IMG_7847, a Creative Commons Attribution (2.0) image from pcutler’s photostream

April 18, 2013, Pittsburgh, PA – By all accounts, expanding access to early childhood education is among the wisest investment that can be made in efforts to strengthen Pittsburgh’s economy. Mayoral candidate Bill Peduto is committed to doing just that.

According to the Institute for a Competitive Workforce, an affiliate of the United States Chamber of Commerce, for every dollar spent in early childhood, savings range form $2.50 to as much as $17 over time.

During a press conference today held at Downtown’s Small World Early Learning Center, Peduto said, “We know that children who receive high-quality early education are set on a path to happier, healthier, and more productive lives. If we want kids to be Promise-ready, we have to start them now.”

As a Pittsburgh City Councilman, Peduto has advocated for the expansion of the Pittsburgh Promise, which offers college scholarships to city high school graduates.

The setting for today’s announcement was Small World II Early Learning and Development Center on Penn Avenue in Downtown. Small World is accredited by the National Association for the Education of Young Children and boasts a four-star rating, the highest available, by the state’s Keystone Stars initiative, which provides quality programs through standards and targeted supports.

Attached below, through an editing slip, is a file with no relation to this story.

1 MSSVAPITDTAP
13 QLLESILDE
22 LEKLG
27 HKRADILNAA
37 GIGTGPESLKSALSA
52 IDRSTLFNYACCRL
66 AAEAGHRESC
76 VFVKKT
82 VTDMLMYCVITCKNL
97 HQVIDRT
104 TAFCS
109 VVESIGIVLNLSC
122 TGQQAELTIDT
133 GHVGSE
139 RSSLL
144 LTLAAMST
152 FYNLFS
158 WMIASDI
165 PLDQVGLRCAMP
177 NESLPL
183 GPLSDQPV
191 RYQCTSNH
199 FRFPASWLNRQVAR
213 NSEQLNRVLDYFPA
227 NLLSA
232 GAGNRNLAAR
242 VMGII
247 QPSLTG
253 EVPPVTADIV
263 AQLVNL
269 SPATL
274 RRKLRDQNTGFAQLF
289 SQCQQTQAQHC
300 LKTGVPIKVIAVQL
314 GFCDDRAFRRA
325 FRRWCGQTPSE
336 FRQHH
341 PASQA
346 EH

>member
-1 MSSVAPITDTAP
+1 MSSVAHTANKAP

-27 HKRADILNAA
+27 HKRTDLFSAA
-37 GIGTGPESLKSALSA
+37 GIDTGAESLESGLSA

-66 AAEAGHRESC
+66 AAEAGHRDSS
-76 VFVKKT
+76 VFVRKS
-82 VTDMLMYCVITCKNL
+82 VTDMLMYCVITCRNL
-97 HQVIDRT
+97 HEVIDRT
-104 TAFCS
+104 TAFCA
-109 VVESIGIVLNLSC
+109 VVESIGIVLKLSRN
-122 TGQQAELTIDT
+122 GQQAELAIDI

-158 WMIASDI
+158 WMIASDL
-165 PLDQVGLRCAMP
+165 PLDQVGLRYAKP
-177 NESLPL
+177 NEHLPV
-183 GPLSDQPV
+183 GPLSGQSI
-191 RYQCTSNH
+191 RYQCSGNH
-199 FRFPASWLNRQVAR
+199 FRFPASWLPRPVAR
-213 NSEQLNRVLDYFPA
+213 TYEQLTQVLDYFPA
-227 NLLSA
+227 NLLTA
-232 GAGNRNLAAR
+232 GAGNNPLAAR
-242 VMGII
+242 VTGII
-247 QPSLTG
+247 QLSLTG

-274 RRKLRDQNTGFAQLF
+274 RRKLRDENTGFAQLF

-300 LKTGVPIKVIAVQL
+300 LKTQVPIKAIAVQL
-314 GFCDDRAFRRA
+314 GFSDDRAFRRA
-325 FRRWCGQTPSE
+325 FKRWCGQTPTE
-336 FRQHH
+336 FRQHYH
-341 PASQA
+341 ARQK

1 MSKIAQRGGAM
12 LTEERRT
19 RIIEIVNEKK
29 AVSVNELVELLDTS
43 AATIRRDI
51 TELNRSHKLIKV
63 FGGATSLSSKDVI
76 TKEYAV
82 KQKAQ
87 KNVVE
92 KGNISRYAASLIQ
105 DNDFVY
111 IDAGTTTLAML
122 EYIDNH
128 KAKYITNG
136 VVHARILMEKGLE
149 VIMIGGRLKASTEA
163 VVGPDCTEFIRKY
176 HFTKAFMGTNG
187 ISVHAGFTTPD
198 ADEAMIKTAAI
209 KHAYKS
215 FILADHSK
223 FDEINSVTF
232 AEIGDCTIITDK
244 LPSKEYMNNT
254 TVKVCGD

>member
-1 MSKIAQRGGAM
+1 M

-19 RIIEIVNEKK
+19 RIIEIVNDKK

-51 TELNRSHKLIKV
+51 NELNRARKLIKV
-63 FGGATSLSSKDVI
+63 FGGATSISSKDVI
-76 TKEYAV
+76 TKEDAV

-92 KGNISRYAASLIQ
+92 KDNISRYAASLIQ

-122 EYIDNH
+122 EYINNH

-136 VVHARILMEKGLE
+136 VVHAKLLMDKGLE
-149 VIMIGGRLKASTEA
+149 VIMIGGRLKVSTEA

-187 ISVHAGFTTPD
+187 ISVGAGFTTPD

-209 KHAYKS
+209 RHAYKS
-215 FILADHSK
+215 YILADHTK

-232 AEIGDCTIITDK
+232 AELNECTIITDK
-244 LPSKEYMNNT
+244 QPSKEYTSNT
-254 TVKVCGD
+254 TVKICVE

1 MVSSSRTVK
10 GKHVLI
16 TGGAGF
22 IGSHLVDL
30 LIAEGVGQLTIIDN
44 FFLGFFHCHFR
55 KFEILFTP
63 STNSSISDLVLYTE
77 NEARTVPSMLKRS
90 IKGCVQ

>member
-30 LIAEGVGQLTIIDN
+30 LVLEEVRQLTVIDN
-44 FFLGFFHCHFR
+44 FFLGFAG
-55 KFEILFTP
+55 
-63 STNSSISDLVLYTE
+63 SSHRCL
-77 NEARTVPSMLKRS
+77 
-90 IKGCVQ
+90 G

At the beginning of the 2011-12 school year, approximately one in three preschoolers in Keystone STAR 3 and 4 center and group child care programs showed age-appropriate skills. By the end of the school year, more than two in three preschoolers showed age-appropriate language, math and social skills after attending Keystone STARS 3 and 4 programs in 2011-12.

“The people here at Small World get it and are doing a fine job getting children Promise-ready by age five. But there are more than 10,000 children in Pittsburgh between the ages of one and five, yet less than half of them are receiving early childhood education,” Peduto said. “Of that half, even fewer are being educated in high-quality programs.”

Early educational interventions make a difference because children who are not proficient in reading by third grade are four times more likely to drop out of high school than children who read at or above grade level – and 13 times more likely, if they live in poverty.

“Universally available prekindergarten is the right thing to do because it raises the quality of living for all of us,” Peduto said. “It raises a person’s earning potential, which translates into increased tax revenues, and reduces the likelihood that children will drop out of school and get involved in crime.”

Having been endorsed by the Pittsburgh Federation of Teachers for his long-time involvement in supporting quality education, Peduto said he is proud to be part of a coalition of organizations that is committed to expanding access to early childhood education in Pittsburgh.

Peduto is winding down his campaign’s “Education Week” focus, in which his policies concerning public education have been announced as part of his larger 100 Days/100 Policies to Change Pittsburgh effort. For more information, visit